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The Jones Act


It should probably be repealed, and should certainly be suspended with respect to Puerto Rico:

The result of all of this is that in Puerto Rico — where incomes are much lower on average than in the mainland US — the cost of living is far higher than it needs to be.

According to John Frittelli’s 2014 analysis for the Congressional Research Service, it costs about twice as much to operate a ship complying with the Jones Act as a typical ship used for international cargo. Drewry Maritime Research concluded in 2013 that US-built, Jones-compliant vessels cost about four times as much to build as comparable foreign ships.

More expensive ships that are more expensive to operate add up to a situation in which Jones-compliant shipping is much more expensive than non-Jones shipping.

“The cost of shipping a standard-size container from New York to Puerto Rico has been much higher than shipping it to Jamaica,” writes North Carolina State University economics professor Thomas Grennes. “Similarly, the cost of shipping from Los Angeles to Hawaii has been higher than the cost of shipping the same product from Los Angeles to Shanghai.”

An absence of domestic port-to-port shipping is an occasional distortion for the US mainland, but it’s a systemic economic impediment for places like Hawaii and Puerto Rico. Puerto Rico, in particular, is so close to the United States that the most cost-effective way to transport many goods there would be for ships to stop off en route to a mainland port. But under the Jones Act, foreign-originating goods must be dropped off in Jacksonville and then shipped to Puerto Rico via an exorbitantly expensive Jones-compliant vessel. Likewise, it costs far more to ship US-produced goods to Puerto Rico than it does to Jamaica.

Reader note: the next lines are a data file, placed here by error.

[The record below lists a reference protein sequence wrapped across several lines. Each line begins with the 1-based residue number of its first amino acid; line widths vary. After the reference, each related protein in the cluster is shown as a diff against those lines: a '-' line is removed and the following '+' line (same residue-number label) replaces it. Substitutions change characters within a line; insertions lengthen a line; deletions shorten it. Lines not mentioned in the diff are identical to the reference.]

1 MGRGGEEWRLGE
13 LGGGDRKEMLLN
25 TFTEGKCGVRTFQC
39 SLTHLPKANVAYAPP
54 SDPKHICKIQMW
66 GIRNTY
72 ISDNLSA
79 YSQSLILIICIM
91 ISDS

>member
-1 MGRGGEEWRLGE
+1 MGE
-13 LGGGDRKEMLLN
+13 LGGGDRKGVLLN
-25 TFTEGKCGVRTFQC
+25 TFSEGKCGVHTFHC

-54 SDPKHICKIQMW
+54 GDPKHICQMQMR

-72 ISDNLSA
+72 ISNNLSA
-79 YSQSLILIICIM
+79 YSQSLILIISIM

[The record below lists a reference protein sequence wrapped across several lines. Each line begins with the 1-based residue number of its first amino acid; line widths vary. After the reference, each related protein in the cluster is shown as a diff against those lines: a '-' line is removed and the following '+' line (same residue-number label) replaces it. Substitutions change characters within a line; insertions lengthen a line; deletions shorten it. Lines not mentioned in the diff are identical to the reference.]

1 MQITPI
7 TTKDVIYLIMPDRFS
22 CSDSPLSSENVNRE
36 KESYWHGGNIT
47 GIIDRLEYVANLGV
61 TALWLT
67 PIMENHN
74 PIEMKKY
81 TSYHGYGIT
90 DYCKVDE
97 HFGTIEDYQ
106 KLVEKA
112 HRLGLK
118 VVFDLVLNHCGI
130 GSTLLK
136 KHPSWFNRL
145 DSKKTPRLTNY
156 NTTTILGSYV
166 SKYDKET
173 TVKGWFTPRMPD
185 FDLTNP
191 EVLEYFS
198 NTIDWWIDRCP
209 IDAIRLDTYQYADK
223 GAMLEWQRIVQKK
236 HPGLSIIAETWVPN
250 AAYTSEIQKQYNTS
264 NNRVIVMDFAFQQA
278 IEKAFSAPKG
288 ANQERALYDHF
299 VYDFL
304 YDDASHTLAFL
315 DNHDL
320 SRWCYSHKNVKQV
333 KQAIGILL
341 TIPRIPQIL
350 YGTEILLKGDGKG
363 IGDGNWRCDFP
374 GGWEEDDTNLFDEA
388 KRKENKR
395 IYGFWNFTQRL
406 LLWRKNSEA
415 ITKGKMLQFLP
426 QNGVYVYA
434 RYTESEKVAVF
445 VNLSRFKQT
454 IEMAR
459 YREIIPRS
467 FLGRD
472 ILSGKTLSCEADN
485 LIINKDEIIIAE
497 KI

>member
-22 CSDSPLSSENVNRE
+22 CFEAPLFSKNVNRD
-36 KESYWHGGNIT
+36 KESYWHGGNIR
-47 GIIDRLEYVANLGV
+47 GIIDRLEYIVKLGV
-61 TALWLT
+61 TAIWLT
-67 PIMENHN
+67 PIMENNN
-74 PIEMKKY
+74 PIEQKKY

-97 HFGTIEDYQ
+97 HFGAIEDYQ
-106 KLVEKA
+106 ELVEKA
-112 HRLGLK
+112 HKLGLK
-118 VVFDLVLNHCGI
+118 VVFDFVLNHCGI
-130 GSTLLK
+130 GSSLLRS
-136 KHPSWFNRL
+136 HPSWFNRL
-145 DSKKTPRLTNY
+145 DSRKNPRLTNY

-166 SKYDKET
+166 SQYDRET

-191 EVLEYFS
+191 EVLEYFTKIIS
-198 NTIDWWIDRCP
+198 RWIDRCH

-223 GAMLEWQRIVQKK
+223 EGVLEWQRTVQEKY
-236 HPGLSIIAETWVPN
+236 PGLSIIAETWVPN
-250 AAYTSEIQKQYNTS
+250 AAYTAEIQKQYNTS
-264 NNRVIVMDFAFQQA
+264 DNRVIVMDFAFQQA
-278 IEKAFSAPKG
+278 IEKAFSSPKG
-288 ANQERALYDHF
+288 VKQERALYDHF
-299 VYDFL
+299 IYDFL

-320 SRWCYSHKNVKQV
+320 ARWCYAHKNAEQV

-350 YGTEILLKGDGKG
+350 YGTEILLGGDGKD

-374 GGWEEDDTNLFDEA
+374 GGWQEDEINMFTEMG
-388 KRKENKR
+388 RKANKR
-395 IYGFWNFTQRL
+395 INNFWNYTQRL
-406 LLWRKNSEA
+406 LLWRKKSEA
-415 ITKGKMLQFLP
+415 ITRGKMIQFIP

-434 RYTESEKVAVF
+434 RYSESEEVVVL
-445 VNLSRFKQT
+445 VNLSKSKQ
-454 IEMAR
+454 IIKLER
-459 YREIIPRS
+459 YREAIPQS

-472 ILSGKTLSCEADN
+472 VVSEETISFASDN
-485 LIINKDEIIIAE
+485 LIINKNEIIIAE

This raises the cost of living on Puerto Rico, makes Puerto Rico an unattractive place to produce goods bound for the US mainland, and has the bizarre effect of putting Puerto Rico at a competitive disadvantage to other Caribbean islands as a destination for American tourists.

In the US Virgin Islands, which are exempt from the law, US-made goods are about half as expensive, while the cost of living in Puerto Rico is 13 percent higher than on the American mainland. Food on Puerto Rico costs twice as much as it does in Florida, and that’s before the devastation of the island’s agriculture by Hurricane Maria.

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